“Helter Skelter” is a song by the English rock band the Beatles that was released in 1968 on their self-titled double album, often known as “the White Album”. It was written by Paul McCartney and credited to Lennon–McCartney. The song was a product of McCartney’s attempt to create a sound as loud and dirty as possible. The Beatles’ recording has been noted for its “proto-metal roar” and is considered by music historians to be a key influence in the early development of heavy metal. Rolling Stone magazine ranked “Helter Skelter” 52nd on its list of the “100 Greatest Beatles songs”.
Among music critics commenting on “Helter Skelter”, Richie Unterberger of AllMusic views it as “one of [the] fiercest and most brutal rockers done by anyone” and “extraordinary”. Writing for MusicHound in 1999, Guitar World editor Christopher Scapelliti identified the track as one of three “fascinating standouts” on the White Album. While admiring the diversity of McCartney’s songwriting on the album, Mark Richardson of Pitchfork cites “Helter Skelter” as one of “the roughest, rawest tunes in his Beatles oeuvre”.
Ian MacDonald was highly critical of the song, however, calling it “ridiculous, McCartney shrieking weedily against a massively tape-echoed backdrop of out-of-tune thrashing”. Rob Sheffield was also unimpressed, writing in The Rolling Stone Album Guide (2004) that, following the double album’s release on CD, “now you can program ‘Sexy Sadie’ and ‘Long, Long, Long’ without having to lift the needle to skip over ‘Helter Skelter.'” Alan W. Pollack said the song will “scare and unsettle” listeners, citing “Helter Skelter”‘s “obsessive nature” and “undercurrent of violence”, and noted McCartney’s “savage vocal delivery” as reinforcing this theme.
In a 1980 interview, Lennon said, “That’s Paul completely … It has nothing to do with anything, and least of all to do with me.”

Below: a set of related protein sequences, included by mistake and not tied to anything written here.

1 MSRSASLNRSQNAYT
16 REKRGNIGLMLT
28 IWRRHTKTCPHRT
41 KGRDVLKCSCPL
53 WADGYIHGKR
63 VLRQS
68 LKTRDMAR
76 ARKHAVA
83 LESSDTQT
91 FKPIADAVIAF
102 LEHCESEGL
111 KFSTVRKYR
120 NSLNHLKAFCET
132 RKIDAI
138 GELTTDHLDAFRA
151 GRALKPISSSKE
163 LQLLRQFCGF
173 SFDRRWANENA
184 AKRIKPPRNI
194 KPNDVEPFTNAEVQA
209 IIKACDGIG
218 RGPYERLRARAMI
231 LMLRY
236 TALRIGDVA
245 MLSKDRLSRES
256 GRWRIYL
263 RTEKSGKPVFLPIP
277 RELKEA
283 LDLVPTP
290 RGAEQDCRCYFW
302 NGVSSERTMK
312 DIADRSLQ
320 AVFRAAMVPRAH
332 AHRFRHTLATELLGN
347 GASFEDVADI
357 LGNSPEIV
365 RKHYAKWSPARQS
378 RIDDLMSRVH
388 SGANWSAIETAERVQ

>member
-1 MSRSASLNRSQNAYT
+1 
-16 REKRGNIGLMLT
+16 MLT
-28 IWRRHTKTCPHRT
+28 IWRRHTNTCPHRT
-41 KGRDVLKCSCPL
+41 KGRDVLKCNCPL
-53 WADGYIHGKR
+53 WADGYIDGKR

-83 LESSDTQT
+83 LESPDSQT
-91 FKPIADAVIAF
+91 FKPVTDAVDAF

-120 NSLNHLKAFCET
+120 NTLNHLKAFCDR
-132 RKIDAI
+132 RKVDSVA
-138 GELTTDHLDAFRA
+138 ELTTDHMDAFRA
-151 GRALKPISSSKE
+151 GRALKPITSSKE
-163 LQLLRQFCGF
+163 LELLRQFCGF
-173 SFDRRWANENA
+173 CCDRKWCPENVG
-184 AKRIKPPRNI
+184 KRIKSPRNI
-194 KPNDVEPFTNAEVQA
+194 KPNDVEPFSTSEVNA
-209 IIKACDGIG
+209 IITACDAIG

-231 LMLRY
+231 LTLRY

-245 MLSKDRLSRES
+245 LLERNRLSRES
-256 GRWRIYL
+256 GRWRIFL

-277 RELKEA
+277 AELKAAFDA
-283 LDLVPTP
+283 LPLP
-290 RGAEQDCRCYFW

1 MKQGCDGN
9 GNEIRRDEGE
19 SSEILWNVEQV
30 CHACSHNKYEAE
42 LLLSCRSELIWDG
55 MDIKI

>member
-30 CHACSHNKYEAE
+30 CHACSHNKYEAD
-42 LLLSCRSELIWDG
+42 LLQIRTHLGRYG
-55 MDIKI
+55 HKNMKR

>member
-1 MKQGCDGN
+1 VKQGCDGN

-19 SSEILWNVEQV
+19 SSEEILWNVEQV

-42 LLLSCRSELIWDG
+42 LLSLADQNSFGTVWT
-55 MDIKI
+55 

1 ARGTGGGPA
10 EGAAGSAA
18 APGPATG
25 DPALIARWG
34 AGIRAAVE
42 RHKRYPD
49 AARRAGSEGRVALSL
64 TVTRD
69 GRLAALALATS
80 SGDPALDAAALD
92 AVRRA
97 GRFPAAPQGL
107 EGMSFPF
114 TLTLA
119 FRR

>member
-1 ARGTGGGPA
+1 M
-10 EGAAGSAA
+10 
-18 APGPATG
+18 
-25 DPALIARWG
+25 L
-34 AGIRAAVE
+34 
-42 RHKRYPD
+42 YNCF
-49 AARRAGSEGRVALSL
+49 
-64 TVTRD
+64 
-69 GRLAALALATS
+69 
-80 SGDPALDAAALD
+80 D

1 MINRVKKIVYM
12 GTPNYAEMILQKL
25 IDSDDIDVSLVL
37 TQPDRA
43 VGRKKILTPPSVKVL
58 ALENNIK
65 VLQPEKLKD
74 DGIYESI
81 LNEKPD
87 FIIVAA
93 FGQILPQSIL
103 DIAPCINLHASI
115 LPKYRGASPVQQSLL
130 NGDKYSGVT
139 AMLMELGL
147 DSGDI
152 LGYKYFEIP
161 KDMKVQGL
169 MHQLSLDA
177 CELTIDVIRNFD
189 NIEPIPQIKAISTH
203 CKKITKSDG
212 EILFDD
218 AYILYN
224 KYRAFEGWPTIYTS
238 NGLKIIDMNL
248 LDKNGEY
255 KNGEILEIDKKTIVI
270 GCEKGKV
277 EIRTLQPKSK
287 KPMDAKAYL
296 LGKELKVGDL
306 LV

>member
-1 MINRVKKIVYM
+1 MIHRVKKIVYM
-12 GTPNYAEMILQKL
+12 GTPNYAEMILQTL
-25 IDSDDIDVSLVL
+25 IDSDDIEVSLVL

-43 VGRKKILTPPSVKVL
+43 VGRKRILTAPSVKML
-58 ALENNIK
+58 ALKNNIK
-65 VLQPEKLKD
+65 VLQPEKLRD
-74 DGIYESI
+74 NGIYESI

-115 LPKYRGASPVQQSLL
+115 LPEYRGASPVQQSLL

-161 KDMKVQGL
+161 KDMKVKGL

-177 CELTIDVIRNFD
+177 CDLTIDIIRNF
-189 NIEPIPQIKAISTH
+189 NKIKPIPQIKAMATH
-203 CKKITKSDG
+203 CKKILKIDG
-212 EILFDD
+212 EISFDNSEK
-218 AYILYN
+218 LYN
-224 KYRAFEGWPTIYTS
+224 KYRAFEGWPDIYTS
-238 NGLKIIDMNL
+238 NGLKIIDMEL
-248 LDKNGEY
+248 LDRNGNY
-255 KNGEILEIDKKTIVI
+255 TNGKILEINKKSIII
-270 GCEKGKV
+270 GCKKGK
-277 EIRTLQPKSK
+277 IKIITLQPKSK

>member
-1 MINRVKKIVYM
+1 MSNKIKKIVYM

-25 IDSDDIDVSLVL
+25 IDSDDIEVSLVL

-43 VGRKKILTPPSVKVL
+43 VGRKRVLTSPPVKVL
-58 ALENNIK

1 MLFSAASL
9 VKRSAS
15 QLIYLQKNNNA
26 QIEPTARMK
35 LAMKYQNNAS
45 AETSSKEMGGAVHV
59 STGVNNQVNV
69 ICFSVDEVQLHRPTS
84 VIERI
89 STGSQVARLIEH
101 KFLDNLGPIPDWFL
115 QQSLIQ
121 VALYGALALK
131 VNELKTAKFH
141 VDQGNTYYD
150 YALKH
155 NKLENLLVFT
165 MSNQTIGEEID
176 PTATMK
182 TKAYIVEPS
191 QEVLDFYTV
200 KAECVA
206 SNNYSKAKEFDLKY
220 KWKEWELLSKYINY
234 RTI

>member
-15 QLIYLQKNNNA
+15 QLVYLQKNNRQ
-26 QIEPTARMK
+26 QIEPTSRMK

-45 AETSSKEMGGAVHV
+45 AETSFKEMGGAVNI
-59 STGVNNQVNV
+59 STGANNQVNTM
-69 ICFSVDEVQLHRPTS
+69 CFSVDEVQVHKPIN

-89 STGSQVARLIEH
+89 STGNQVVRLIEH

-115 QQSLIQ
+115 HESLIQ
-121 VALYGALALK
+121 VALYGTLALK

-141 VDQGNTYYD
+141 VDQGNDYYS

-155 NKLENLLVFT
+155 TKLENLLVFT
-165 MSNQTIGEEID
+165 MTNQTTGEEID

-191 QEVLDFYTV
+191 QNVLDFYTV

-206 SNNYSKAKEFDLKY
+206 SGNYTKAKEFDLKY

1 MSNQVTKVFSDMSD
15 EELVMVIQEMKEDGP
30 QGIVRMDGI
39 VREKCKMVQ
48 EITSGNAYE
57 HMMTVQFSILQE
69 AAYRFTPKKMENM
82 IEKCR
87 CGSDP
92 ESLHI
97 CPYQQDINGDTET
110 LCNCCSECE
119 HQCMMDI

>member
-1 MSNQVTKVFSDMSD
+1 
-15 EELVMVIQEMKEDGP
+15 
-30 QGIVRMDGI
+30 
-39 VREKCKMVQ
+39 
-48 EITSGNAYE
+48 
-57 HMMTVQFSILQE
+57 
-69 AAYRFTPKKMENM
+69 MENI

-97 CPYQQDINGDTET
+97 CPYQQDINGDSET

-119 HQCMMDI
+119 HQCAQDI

In March 2005, Q magazine ranked “Helter Skelter” number 5 in its list of the 100 Greatest Guitar Tracks.
Charles Manson told his followers that several White Album songs including “Helter Skelter” were a part of the Beatles’ coded prophecy of an apocalyptic war in which racist and non-racist whites would be maneuvered into virtually exterminating each other over the treatment of blacks. Upon the war’s conclusion, after black militants would kill off the few whites they would know to have survived, Manson and his companions would emerge from an underground city in which they would have escaped the conflict. As the only remaining whites, they would rule blacks, who, as the vision went, would be incapable of running America. Manson employed “helter skelter” as the term for this sequence of events.
Los Angeles Deputy District Attorney Vincent Bugliosi, who led the prosecution of Manson and four of his followers who acted on Manson’s instruction in the Tate-LaBianca murders, named his best-selling book about the murders Helter Skelter. The book was the basis for two television movies of the same title.
In 1988, a U2 recording was used as the opening track on the Rattle and Hum album. The song was recorded live at the McNichols Sports Arena in Denver, Colorado on 8 November 1987. Introducing the song, Bono controversially said, “This is a song Charles Manson stole from the Beatles. We’re stealing it back.”
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